Thus, it can be important to know not just the weight of a boat, but also its designed displacement and loading capabilities, especially on boats bigger than 20'. All too often boat salespeople, advertising copywriters, and even a few designers are less than candid on this subject. Most people know that excessive weight is usually a detriment to performance and economy. So instead of listing the actual theoretical designed displacement figure, boat weight gets listed instead, which will be less than the displacement.

What's even worse, they will disguise or even lie about the term. For example, sometimes you'll see the term, "boat displacement" meaning boat weight or "dry displacement" meaning no fluids or passengers aboard. These terminology tricks are often seen with regard to the smaller trailerable racing sailing yachts, giving the false impression that they are lighter and faster than they actually will be once the crew is aboard with all their gear.

For the trailerboater, knowing the true displacement can be important in the selection of a trailer. Minimum traierable weight is important for fuel economy, and a trailer with too much capacity is not only heavier, but probably more expensive. However, it can be a mistake to select trailer capacity merely on the dry weight of the equipped boat. It is better to pick the trailer capacity based on the boat's displacement, which as stated earlier is ALWAYS more than boat weight.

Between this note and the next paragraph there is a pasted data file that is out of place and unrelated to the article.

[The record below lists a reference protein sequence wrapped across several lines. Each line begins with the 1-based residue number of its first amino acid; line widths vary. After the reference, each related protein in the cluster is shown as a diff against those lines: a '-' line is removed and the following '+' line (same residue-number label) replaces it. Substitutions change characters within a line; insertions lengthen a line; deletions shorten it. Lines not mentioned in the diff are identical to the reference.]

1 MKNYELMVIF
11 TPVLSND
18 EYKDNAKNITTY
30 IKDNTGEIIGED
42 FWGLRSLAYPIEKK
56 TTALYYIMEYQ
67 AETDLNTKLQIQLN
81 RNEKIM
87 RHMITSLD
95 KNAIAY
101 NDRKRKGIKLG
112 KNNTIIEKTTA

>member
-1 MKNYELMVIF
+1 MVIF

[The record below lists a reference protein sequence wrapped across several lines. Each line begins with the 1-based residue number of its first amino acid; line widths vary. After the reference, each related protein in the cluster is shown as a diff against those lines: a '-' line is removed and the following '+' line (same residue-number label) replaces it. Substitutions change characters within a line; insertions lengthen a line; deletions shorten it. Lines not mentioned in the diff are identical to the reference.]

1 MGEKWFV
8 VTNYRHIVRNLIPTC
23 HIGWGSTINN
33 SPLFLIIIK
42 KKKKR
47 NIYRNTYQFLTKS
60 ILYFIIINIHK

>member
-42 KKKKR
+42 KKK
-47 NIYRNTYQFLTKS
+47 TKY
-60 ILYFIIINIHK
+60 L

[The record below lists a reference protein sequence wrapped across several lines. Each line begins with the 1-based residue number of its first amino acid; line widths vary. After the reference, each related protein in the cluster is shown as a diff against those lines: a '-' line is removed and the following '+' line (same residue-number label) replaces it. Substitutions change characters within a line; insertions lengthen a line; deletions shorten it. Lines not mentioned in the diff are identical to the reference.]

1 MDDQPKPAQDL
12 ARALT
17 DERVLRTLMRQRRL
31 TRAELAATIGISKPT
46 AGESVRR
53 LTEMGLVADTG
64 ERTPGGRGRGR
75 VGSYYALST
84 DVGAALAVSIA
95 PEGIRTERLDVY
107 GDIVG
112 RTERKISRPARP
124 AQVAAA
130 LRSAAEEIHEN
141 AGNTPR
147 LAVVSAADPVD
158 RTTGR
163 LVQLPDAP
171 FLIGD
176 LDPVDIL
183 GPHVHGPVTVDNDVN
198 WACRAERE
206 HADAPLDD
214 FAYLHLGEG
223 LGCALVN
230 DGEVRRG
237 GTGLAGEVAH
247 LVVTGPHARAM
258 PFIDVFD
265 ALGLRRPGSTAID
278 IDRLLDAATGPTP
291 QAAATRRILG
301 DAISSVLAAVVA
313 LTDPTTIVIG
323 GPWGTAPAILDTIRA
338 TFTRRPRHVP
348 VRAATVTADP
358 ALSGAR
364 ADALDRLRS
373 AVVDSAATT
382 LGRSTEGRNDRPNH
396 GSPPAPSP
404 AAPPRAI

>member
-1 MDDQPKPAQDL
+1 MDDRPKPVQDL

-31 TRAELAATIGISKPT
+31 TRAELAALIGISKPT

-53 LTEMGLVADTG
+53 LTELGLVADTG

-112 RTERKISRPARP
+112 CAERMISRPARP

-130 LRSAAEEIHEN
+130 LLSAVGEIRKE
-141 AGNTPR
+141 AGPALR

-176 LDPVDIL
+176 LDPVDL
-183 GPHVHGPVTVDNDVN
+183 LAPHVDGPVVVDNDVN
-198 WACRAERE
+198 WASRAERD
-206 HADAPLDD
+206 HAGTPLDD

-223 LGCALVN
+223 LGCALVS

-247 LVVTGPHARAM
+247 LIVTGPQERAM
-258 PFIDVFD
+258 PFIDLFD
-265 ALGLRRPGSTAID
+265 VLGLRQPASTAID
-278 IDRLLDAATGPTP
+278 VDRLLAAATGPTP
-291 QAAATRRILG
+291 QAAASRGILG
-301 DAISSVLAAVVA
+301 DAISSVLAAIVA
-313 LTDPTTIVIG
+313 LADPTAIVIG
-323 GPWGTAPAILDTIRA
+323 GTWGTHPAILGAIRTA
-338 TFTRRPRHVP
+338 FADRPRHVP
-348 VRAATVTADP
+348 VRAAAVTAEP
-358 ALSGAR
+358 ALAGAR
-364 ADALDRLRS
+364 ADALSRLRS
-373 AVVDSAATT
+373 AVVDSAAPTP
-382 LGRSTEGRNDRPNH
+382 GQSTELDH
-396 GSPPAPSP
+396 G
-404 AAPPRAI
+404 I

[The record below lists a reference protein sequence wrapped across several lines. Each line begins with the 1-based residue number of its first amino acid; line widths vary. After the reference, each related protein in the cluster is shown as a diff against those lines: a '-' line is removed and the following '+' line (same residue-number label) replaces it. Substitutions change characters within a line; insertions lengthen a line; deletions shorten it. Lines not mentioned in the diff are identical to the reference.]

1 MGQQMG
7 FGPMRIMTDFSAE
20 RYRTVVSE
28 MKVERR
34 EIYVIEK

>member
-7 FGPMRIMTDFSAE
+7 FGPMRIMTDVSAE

The reasons are simple. Boats that are trailered are commonly loaded (and sometimes overloaded) with all the gear that each crew member expects to use on the forthcoming voyage, frequently including full fuel and water tanks. Local fuel prices are often cheaper than those charged in boating resort areas, so it's common to fill up the tanks before leaving home. Thus, the only differences between displacement and actual trailerable weight will be the crew members themselves riding in the tow vehicle. The difference in listed displacement and the trailerable load caused by the crew members not being aboard gives a safety margin in most cases, easing the load on tires, wheel bearings, and brakes, which is especially welcome on hot summer days when towing across the desert at maximum legal speeds.

For the person building his own boat, knowing about displacement and the designed waterline is also important. The person who designed your boat had definite things in mind when he started out with the design, such as the capacities and location of tanks, engines, sail plan, ballast type, and equipment, not to mention specific types of hull materials and their sizes or "scantlings".